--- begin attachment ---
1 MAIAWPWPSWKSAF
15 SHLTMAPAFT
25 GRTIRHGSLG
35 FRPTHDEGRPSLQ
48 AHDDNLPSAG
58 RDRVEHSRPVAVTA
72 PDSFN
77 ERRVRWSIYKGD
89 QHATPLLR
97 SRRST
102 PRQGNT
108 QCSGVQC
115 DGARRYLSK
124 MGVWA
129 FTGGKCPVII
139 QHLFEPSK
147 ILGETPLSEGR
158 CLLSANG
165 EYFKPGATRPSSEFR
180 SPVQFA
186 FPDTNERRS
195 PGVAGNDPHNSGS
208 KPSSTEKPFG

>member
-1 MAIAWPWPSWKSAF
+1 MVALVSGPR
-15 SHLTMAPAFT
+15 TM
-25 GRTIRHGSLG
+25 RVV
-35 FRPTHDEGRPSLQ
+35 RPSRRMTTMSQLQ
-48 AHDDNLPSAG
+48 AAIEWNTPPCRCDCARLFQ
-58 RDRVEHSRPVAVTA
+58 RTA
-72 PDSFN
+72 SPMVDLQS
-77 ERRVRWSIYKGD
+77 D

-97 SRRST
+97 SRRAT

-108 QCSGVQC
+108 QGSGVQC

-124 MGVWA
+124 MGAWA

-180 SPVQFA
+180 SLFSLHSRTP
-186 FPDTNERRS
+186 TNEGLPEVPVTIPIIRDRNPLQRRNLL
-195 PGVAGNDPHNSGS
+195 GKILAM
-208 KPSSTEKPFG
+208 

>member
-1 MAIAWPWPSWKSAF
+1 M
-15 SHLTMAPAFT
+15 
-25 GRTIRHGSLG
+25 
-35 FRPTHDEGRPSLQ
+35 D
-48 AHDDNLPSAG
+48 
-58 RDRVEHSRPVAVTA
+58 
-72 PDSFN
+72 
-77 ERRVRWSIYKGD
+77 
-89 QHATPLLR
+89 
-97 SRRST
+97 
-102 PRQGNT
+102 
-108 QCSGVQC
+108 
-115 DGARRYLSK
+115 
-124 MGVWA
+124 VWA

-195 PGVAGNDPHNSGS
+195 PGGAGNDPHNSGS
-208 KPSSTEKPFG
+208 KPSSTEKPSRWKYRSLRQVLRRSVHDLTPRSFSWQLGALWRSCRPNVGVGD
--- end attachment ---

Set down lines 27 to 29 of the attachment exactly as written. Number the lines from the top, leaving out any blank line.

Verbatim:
-15 SHLTMAPAFT
+15 TM
-25 GRTIRHGSLG